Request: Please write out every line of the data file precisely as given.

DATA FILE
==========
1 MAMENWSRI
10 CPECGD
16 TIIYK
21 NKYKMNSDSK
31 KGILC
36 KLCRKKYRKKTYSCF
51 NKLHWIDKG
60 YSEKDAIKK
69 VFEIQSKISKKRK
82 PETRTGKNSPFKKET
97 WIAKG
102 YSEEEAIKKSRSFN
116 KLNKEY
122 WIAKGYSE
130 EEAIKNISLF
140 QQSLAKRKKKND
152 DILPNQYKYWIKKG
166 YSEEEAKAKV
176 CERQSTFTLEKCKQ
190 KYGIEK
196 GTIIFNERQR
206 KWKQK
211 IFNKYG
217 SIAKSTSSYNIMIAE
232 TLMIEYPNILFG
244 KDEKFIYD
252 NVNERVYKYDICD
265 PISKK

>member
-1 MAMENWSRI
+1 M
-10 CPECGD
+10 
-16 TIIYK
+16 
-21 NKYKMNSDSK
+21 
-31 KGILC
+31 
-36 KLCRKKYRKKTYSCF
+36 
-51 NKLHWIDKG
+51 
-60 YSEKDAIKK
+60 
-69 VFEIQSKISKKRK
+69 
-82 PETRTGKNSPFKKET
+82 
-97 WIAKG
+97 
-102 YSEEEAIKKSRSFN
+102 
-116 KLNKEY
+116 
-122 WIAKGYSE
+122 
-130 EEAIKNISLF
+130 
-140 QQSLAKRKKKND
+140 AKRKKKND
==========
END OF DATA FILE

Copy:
1 MAMENWSRI
10 CPECGD
16 TIIYK
21 NKYKMNSDSK
31 KGILC
36 KLCRKKYRKKTYSCF
51 NKLHWIDKG
60 YSEKDAIKK
69 VFEIQSKISKKRK
82 PETRTGKNSPFKKET
97 WIAKG
102 YSEEEAIKKSRSFN
116 KLNKEY
122 WIAKGYSE
130 EEAIKNISLF
140 QQSLAKRKKKND
152 DILPNQYKYWIKKG
166 YSEEEAKAKV
176 CERQSTFTLEKCKQ
190 KYGIEK
196 GTIIFNERQR
206 KWKQK
211 IFNKYG
217 SIAKSTSSYNIMIAE
232 TLMIEYPNILFG
244 KDEKFIYD
252 NVNERVYKYDICD
265 PISKK

>member
-1 MAMENWSRI
+1 M
-10 CPECGD
+10 
-16 TIIYK
+16 
-21 NKYKMNSDSK
+21 
-31 KGILC
+31 
-36 KLCRKKYRKKTYSCF
+36 
-51 NKLHWIDKG
+51 
-60 YSEKDAIKK
+60 
-69 VFEIQSKISKKRK
+69 
-82 PETRTGKNSPFKKET
+82 
-97 WIAKG
+97 
-102 YSEEEAIKKSRSFN
+102 
-116 KLNKEY
+116 
-122 WIAKGYSE
+122 
-130 EEAIKNISLF
+130 
-140 QQSLAKRKKKND
+140 AKRKKKND